For instance, playing golf is relaxing (to some people). But being relaxed may mean different things to different people. To some it might be spending more time away from the stress of work, to others it might mean spending more time away from the stress of family, while to a third group it might mean being with family. You see the point.
You can spend a long time listing multiple benefits, which may be subtle but more important than the obvious benefits.
What’s in This for Me?
Once you get in the habit of asking “What’s in this for me?”, you have half of the art of Legendary copywriting down pat (ME, being the prospect, of course). Every time a prospect looks at your copy, they are asking that question in their heads. If all you tell them are the course’s features, you’ll never maximize your marketing dollars. You’re better off asking those questions first. Then your copy will be ready to answer them when the prospect asks the same questions.
Your prospects couldn’t care less who you are or what you are selling unless there is something in it for them. Don’t make people search through your copy to find out what’s in it for them. Put it right up front. In the headline, in the opening para- graph, in the offer, throughout the bullets and all the way through the site — pack it full of benefits your prospects want and need.
Leave Nothing to Chance. Spell Out, ALL Your Benefits, in Detail
Provide wishy washy instructions and you’ll get a wishy washy response. Expect people to finish off your sentences for you and it won’t happen.
Assume your readers will take your features and turn them into benefits in their head as they speed on their way to the next sentence — it’s SIMPLY NOT going to hap- pen!
Lazy and incompetent copywriters use features and bullet points that do not spell out benefits in clear and simple language so there can be NO MISCONCEPTION!
Let’s take the feature: ”Our club is close to the freeway.”
What did the writer want that sentence to mean or to put it another way what im- age did the writer expect the reader to see in his head?
A) The club is noisy and smoggy because it’s close to the freeway. -or-
B) The club is a quiet refuge but with convenient freeway access, cutting down your travel time so you can spend more time playing, not driving.
That is exactly what happens when writers get lazy and fail to spell out exactly what they mean. Saying your club is close to the freeway is open to all kinds of inter- pretation, not necessarily the one you want.
Spelling out what you mean as in option B above, leaves absolutely no margin for error.
This is the way in which you must approach each feature, each fact and each benefit that you which to impart in the minds of your prospect.
Excellent fitness facilities
IS NOT THE SAME THING AS:
Excellent fitness facilities, with state of the art equipment, to help you stay in the best shape of your life!
The first assumes the reader knows what comes next; the other does not leave it to chance.
IS NOT THE SAME THING AS;
A gate-guarded community, so private and serene that most residents rarely feel the need to lock their doors!
The second not only spells out the benefit but also adds to the general ambi- ence of the copy.
We have a chipping green.
We have a chipping green, so you can practice those all-important stroke- savers before you tee off and enjoy a better round.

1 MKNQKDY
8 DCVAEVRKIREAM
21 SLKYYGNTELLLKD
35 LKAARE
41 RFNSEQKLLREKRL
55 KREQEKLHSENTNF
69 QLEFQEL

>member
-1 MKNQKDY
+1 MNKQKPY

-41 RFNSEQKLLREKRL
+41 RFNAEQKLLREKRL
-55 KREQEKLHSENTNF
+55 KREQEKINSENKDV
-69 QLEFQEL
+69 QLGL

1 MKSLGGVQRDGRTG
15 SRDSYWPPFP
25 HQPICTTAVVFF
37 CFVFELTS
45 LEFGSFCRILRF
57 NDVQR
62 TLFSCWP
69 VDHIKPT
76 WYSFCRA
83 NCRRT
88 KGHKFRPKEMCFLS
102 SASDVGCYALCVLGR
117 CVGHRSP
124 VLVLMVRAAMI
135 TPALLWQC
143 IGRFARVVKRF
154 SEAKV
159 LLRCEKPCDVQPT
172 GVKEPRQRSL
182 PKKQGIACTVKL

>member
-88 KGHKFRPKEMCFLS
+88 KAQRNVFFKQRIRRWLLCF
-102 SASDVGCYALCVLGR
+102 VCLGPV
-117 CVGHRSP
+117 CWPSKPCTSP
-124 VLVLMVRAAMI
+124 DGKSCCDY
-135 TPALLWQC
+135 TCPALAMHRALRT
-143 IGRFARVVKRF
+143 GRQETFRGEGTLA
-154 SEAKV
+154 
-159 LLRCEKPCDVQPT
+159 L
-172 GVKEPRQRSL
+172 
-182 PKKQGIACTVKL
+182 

Can you really make every feature a compelling benefit?
Well, if you can’t, then don’t bother including it in your copy!
Let’s take the fairly mundane features of the club pool and see how we can pack benefits into describing it:
Our junior Olympic-sized pool provides you the luxury of a private pool with- out the upkeep and maintenance hassles. We offer poolside food and beverage service and our certified lifeguards insure a safe environment for your family. Plus you’ll find the pool is a great way for your kids to make new friends … and for you to meet fellow members and expand your social life!
If you do this one thing and nothing else, your investment in this product will be worth hundred times what you paid.
It’s my test for great copy and it’s simply this, after each benefit in your copy, ask the question, SO WHAT?
If the sentence you have just read does not answer that question, then re- write the benefit because it is not compelling enough to be included in your Legendary copy.
And you might well be shock how much of your copy does not comply with this very simple but effective test of sales worthiness!
Organizing Your Key Benefits
A great way to organize your thoughts in a logical manner to present to the reader is to write out all the key benefits of your company’s offer on index cards, one card per benefit. Then simply arrange the index cards in order of importance and you will have competent, ready-made marketing copy. You will add details to each card as you enhance the copy with the following concepts.
Make it LIVE, make it breathe, make it real!
- What will it feel like to play golf with your son every evening when you buy a golf course home?
- How will your wife feel after a day at the resort’s spa?
- How do you describe the intense feelings of prestige and accomplishment at joining a top private club?
- What will your buddies say when your game improves by ten shots after return- ing from a golf school?
All you have to do is go down a list of features and ask yourself one simple question: What does my customer gain from this feature?
Your Key Benefits
One of the most powerful exercises you can do for all your marketing is to sit down and list the ten most compelling reasons why people should do business with your club.
The first five are usually easy and will be the ones you will use in your headlines, subhead and leading bullet points, after that, it gets tougher. Oh, and please don’t tell me how great your service is or that you are committed to an excellent experience for your customers-that is neither compelling nor believable unless you are at the very pin- nacle of your field.
Improving Your Copy Can Increase Leads by 300-500%
Improving your headlines and copy is the single most cost effective thing you can do to increase your business other than sales training!!! Don’t try to do it all at once.
Commit to improving a page a day starting with your home page and then working on your key income-generation pages. Imagine you are in a contest with three other clubs get a new member or big event and the decision will be made solely on a written sales pitch without the prospect ever seeing your club!
What information would you want to impart to give you the edge with a buyer who knows nothing about your club? When all inspiration fails, simply list 5, 7 or 10 reasons why people should play your course, join your club, book an outing or sched- ule a wedding.
Write out the reason in a full sentence as a customer-centric benefit. That’s the sales pitch that can increase leads by 300% or more.
For more information on copywriting and increasing your club’s sales, please visit